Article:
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Previously on TJ13:
F1 could axe Friday morning practice to cut costs (GMM)
F1 could axe Friday morning practice sessions next year, as teams consider how to cut costs in the absence of a mandatory budget cap. Although keenly supported by the small teams, and championed by FIA president Jean Todt, the 2015 budget cap was vetoed by the powerful ‘Strategy Group’ teams including grandees Ferrari, Red Bull and Mercedes.
The smaller teams are furious, but in a crisis meeting in London last week, they were asked to come back in a fortnight with some cost-cutting rule proposals of their own. Germany’s Sport Bild claims that one of the measures under consideration is reducing the grand prix weekend by one 90-minute practice session from 2015.
Another proposed rule change is the extension of the current ‘parc ferme’ regulations. Currently, the specification of the cars is effectively ‘frozen’ only after qualifying, meaning that until then new parts are almost constantly flown in from the teams’ European factories at huge expense.
It is now proposed that, for 2015, ‘parc ferme’ is to come into effect immediately after a sole practice session on Friday afternoon. Sport Bild reports that, at Biggin Hill last week, the teams also discussed limiting aerodynamic updates – for example a maximum of four front wing specification changes per season – but could not unanimously agree.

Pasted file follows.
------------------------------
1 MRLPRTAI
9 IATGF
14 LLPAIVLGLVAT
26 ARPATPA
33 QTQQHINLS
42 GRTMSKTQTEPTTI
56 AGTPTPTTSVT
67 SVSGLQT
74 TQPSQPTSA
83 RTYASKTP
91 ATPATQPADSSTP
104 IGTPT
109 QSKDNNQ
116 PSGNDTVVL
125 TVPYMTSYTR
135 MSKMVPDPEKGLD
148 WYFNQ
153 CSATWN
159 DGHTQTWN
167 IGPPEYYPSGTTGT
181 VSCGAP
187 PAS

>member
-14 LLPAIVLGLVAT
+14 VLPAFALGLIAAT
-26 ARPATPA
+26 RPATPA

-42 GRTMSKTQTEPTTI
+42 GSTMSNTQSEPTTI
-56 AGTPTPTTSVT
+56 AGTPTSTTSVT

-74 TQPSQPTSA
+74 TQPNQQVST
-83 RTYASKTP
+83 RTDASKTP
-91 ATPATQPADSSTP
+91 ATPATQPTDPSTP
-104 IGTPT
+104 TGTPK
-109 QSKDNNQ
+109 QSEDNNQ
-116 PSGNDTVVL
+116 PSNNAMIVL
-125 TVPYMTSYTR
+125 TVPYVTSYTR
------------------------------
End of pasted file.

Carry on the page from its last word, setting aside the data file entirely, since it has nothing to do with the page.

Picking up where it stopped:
“There was a meeting last week,” confirmed Mercedes’ Toto Wolff, “and costs were discussed. It is the unanimous opinion of the teams that costs must be drastically reduced.”
However, he defended the big teams’ decision to veto the budget cap. “We have to be honest,” he is quoted by Speed Week. “There are big differences in the agendas of the teams.
“If you think about Red Bull, Mercedes and Ferrari – and also McLaren who are with Honda from next year – the main objective is to represent a multinational, global brand.
“And that is of course very different from the small teams who are simply there to race in Formula One. But Formula One is all of these teams together, the big and the small, and you have to respect that and find solutions that will help everyone in the long term.
“The budget cap is a difficult one, because there are some teams who do not want it. And also by their very design it would be very difficult to control, such as for Ferrari who have the formula one team all under the same roof as the major global company,” Wolff explained.
Mercedes not happy with ‘megaphone’ noise fix (GMM)
One proposed solution to the sound problem in formula one this year is a “megaphone”-style exhaust. The news was revealed by Toto Wolff, a chief at one of F1’s three current engine suppliers, Mercedes.
Together with Ferrari and Renault, the engine-making trio is currently looking into how to turn up the controversially low volume of this year’s new 1.6 litre V6 turbos.
Nico Rosberg tipped a solution to be found ahead of the Monaco grand prix late this month.
“We will soon be in Monaco and I think we will hear a different sound there,” the German said last weekend whilst visiting the DTM season opener at Hockenheim. “I think it’s important that we do work on it, because the noise is part of the show.”
Last week, a meeting involving Bernie Ecclestone, Jean Todt and all 11 F1 team bosses took place in London, and top of the billing was the issue of cost cuts.
But also on the agenda was noise. “We discussed what solutions there might be, and us at Mercedes also have our approaches and proposals,” Wolff, also at Hockenheim for the DTM opener, is quoted by Speed Week.